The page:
Tonight, HBO debuts White Light, Black Rain: The Destruction of Hiroshima and Nagasaki, a documentary about the two atomic bombs dropped 62 years ago today and Thursday in Japan.
The film includes “first-hand accounts” from “14 atomic bomb survivors, many of whom have never spoken publicly before,” and “four Americans intimately involved in the bombings,” according to HBO. Director Steven Okazaki uses “rarely seen, intense archival footage and photographs, banned for 25 years after the war, with survivors’ paintings and drawings, all of which convey the devastating toll of atomic warfare in human terms.”
In an interview posted on HBO’s site, Okazaki says the four American soldiers are today “adamant about the necessity of dropping the bomb, and all of them said they had no regrets about being part of it. But they all made powerful anti-war, anti- nuclear weapons statements at the end of the film. And this was not prodded by the film crew at all; the one thing they seemed to clearly have thought about was the future use of nuclear weapons, and about the state of the world we’re in.”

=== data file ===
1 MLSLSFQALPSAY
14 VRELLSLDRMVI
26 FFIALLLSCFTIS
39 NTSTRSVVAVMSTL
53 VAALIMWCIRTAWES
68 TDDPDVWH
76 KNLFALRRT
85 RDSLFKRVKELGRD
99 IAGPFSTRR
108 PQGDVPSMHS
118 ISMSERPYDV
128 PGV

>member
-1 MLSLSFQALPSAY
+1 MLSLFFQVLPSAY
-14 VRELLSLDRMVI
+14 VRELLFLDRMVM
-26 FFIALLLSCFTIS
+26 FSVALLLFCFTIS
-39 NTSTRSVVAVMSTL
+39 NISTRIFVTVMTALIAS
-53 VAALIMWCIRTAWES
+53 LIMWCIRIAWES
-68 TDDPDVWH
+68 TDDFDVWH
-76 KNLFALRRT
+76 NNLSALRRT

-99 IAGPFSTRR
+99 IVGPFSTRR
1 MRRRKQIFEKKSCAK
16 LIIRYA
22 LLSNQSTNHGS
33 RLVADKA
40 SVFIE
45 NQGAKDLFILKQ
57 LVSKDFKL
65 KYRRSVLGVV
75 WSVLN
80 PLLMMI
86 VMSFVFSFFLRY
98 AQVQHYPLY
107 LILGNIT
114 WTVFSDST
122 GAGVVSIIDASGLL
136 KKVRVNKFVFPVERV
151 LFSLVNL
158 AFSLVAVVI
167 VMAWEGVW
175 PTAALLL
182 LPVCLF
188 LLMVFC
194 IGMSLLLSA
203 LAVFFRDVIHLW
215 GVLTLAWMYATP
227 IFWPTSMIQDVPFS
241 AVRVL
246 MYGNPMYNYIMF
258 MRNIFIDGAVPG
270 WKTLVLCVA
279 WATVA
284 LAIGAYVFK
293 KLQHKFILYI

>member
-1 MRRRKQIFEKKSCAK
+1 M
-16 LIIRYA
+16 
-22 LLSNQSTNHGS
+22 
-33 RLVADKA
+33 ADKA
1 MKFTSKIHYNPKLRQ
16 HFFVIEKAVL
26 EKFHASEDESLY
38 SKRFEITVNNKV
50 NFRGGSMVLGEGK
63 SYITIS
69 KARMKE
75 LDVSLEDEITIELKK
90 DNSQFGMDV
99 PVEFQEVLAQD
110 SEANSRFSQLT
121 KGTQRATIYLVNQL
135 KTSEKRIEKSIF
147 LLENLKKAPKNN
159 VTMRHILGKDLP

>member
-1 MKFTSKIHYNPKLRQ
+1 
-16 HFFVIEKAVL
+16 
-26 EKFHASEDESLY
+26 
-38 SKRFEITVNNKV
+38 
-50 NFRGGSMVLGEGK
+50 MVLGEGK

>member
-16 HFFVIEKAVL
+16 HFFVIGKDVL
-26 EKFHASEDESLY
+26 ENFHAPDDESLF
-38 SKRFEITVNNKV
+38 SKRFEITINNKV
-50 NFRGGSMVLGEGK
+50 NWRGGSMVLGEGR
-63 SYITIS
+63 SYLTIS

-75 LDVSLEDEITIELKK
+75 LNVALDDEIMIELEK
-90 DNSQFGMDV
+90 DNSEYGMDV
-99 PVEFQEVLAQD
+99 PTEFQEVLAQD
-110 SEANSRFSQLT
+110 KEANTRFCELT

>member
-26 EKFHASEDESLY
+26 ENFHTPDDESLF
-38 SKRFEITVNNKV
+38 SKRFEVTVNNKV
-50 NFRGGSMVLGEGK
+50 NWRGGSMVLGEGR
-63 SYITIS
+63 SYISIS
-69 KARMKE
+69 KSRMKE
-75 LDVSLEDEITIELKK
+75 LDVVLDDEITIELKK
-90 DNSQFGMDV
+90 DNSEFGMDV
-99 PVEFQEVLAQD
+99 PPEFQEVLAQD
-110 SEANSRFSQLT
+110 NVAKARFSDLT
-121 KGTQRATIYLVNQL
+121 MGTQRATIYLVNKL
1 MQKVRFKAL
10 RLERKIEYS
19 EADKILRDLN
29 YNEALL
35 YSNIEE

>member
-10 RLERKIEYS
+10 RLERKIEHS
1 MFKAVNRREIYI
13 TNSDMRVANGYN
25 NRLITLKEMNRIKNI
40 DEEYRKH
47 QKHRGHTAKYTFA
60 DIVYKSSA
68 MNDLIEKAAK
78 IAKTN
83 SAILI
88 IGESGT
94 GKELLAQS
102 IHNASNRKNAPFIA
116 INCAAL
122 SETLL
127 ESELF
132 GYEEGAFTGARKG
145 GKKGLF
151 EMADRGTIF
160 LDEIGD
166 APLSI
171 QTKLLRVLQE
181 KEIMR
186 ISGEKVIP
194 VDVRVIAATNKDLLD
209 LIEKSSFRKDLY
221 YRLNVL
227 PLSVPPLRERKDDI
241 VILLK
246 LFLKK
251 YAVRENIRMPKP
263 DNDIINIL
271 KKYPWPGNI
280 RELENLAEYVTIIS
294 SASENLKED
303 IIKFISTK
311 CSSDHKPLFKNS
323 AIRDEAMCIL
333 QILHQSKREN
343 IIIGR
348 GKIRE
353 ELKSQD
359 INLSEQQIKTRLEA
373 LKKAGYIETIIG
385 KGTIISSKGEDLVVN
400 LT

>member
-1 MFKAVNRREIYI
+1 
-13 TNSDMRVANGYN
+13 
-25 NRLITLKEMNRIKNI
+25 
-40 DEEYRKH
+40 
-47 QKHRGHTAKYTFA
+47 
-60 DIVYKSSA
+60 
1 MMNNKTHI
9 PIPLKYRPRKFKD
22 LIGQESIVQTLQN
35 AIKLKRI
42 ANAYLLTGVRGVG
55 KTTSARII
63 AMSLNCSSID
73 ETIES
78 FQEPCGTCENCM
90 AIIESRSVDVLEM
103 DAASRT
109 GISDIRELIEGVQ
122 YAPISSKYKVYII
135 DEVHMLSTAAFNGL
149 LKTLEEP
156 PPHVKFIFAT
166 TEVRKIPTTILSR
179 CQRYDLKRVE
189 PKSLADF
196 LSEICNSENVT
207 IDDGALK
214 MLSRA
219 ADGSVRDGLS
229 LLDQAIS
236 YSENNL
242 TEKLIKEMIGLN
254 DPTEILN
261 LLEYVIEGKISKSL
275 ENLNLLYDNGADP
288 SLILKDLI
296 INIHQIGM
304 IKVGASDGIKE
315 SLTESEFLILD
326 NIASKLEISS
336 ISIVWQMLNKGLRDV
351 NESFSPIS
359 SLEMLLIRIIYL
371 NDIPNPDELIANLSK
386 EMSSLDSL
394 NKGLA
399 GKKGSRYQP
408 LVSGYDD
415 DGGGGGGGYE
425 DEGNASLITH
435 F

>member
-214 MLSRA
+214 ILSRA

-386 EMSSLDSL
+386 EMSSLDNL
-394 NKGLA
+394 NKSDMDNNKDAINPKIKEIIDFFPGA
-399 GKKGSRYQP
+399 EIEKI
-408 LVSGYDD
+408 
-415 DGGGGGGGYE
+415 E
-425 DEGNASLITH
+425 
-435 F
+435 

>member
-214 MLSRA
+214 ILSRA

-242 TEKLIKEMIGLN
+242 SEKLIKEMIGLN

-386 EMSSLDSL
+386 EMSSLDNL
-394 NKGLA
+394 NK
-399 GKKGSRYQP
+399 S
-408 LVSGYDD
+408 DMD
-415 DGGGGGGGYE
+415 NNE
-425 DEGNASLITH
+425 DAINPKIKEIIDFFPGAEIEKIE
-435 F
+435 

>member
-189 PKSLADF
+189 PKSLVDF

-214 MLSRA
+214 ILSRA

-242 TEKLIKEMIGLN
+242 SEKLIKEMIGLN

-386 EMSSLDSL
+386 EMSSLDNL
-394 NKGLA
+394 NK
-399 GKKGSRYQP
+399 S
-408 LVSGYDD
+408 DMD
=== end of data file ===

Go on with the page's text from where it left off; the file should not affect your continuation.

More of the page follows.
He also says that “what we want to do with the film is not make particular political points, but just the point that the bombs affected the lives of real people, and so let’s hear what they have to say.” Here are two short clips of those people from the film: